The Mensa Foundation recognized Ian Cheong of Baltimore, Md., as the 2008 recipient of the Copper Black Award, given annually for exceptional creativity and problem solving. Cheong is honored for his discovery of a "cancer bullet" that can strike and destroy malignant tumors without toxicity to outlying tissue.
"The Copper Black Award is presented to spotlight those that have shown incredible inventions and high-level thinking, and the judges felt that Ian’s discovery was a clear winner for this award," said Dr. Harry Ringermacher, chairman of the Copper Black Award Selection Committee. "His discovery has been referred to as the 'holy grail' of oncology, and we are honored to present him with the Copper Black Award."
Cheong discovered a novel protein, produced by an anaerobic bacterium that resides in oxygen-depleted tissue, that disintegrates lipostructures. He then thought of the idea that these lipostructures, filled with chemotheraputic toxins, could be introduced in the body, following the bacterium. The protein would rupture the lipostructure and release the toxins inside the tumor only, thereby destroying the malignancy. The discovery has yet to undergo human testing, but has been tested in mice and found to have completely destroyed tumors in 60 percent and have reduced tumor growth in all.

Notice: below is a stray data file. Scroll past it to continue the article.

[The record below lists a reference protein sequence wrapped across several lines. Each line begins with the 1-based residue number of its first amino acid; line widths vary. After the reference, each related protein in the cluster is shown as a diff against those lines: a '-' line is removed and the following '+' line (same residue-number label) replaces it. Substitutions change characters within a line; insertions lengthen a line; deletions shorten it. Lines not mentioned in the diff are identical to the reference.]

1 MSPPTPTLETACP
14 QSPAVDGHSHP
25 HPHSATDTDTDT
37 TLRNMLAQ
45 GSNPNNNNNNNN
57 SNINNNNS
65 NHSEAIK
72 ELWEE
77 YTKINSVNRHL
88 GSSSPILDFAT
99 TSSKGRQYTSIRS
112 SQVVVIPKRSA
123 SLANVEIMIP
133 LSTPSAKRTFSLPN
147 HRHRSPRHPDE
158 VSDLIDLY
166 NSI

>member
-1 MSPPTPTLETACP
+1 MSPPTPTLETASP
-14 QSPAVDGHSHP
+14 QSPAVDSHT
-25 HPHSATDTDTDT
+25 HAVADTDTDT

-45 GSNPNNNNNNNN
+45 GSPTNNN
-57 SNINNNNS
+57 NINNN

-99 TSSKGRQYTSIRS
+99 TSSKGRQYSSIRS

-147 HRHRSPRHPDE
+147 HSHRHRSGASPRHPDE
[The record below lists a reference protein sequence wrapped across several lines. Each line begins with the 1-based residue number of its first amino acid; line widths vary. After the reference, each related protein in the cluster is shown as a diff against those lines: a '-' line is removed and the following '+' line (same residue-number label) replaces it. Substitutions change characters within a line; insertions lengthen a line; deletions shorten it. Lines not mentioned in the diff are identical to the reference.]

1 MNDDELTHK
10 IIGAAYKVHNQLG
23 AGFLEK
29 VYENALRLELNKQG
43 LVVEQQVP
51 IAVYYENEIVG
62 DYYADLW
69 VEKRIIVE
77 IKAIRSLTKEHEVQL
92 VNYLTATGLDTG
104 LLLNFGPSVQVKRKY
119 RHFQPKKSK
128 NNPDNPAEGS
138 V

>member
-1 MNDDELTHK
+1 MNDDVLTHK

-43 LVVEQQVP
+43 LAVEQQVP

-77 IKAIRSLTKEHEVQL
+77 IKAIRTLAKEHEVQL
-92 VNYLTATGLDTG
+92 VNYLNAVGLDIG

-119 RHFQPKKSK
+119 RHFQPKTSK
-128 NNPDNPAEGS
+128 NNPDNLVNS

The Copper Black Award was named after the late Ms. Copper Black, a Mensa member who greatly valued creativity. In her will, she left a legacy by funding a special annual award to recognize an outstanding creative achievement by a member of American Mensa. The award includes a plaque and $500. Cheong is the seventh Mensa member to receive this award.